State goes after Purdue Pharma over ‘terrible toll’ of opioids (copy)

OxyContin, pictured above in a February 2013 photo, is one example of the opioid painkillers included in the recently released ARCOS data, which indicates more than 29 million prescription pain killers were sold in Oswego County between 2006 and 2012. 

OSWEGO — Federal data tracking pain pills sold in the United States, recently made public after a year-long court battle waged by The Washington Post and Charleston Gazette-Mail in West Virginia, show Oswego County was flooded with more than 29 million pain pills between 2006 and 2012.

Data from the state Department of Health (DOH) indicates more than 80 individuals in Oswego County died as a result of opioid overdoses between 2014 and 2018, with more than 150 documented overdoses between 2017 and 2018. The Washington Post data provides a window into the local distribution of prescription pain pills, which many experts say fueled the nationwide opioid crisis.

Nationwide more than 75 billion oxycodone and hydrocodone pills were sold in the United States between 2006 and 2012, according to the data, which comes from a database maintained by the Drug Enforcement Agency (DEA). During that timeframe, The Washington Post reports nearly 100,000 individuals died as a result of opioid overdose.

Though the current data provides the clearest picture yet of the manufacture and sale of opioids in the U.S., there are some gaps in the information, including the equivalent dosages distributed to certain areas and the number of individuals who were prescribed the drugs.

Between 2006 and 2012 there were enough pain pills distributed to Oswego County to provide each person with 34 pills per year, a number slightly below the national average.

According to the dataset, which is called the Automation of Reports and Consolidated Order System (ARCOS), some rural areas in Virginia and West Virginia were inundated with more than 200 pills per person annually, with more than 300 pills per person distributed in Norton City, Virginia.

"The opioid epidemic has torn apart too many families in our district and we must take action," said Congressman Anthony Brindisi, D-Utica, who recently crafted legislation to stop fentanyl, a deadly opioid more powerful than heroin, from entering the country. "These statistics are daunting and underscore that Congress must fight back against illegal drugs, hold big drug companies accountable for their tactics and provide treatment to those addicted."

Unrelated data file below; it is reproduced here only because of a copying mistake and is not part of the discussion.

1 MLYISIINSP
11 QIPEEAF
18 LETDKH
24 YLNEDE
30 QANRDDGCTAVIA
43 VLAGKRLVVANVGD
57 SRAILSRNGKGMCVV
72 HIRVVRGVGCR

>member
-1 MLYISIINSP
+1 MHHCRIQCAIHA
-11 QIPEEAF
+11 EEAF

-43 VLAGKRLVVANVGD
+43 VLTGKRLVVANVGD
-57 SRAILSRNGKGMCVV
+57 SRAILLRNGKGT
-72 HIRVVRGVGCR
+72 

Oswego County joined countless other municipalities across the nation in filing a lawsuit against opioid manufacturers in January 2018, and the state followed suit filing a similar complaint earlier this year.

New York City-based lawfirm Simons Hanly Conroy is handling the Oswego County lawsuit, which includes a number of other counties in the state.

Attorney Paul Hanly Jr., chair of Simons Hanly Conroy’s complex litigation unit, is spearheading the county lawsuit, and applauded the release of the ARCOS data.

“I haven’t had a chance to specifically look at Oswego’s ARCOS data, but I assume it’s showing a number of pills per capita that’s probably off the charts,” Hanly said, noting plaintiffs in a federal case he’s co-leading have been pushing for the release of the data for more than a year. “The American people and the citizens of Oswego County are entitled to complete transparency from theses companies that made hundreds of millions, billions, of dollars on the sale of drugs into your community and we are very grateful that the court has agreed with that, and the result, of course, is the release of the data.”

The recently released data could shed some light on the nefarious actors that were previously unknown, Hanly said, noting more parties could be added to the suit as the discovery process unfolds. Hanly believes the data is ultimately a positive for the county’s lawsuit.

“It’s great for the claims of Oswego and other counties around the nation because it establishes that these communities were being nearly suffocated in opioids,” he said. “That the number of pills that went into your community far exceeded the legitimate medical need and all of this is the result of decisions made by the manufacturers and distributors.”

Hanly said the cases filed by most of the 62 New York counties, including Oswego County, are proceeding in Suffolk County and a judge has picked the cases of Suffolk and Nassau counties and the state to go to trial as “test cases to sort of see how the jury and the judge will respond to the allegations.” Those three suits are scheduled for trial in early 2020, but Hanly noted it would likely be pushed back until later in the year.

Several of the parties the county and state sued show up in The Washington Post data, including McKesson Corporation and Purdue Pharma, the makers of OxyContin.

McKesson Corporation distributed more than 9 million of the 29,114,405 pain pills that entered Oswego County in the six-year period, more than twice as much as any other distributor. Nationally, McKesson distributed more than 14 billion pills, nearly one-fifth of all the pills ultimately prescribed to Americans. Efforts to reach McKesson were not successful Friday.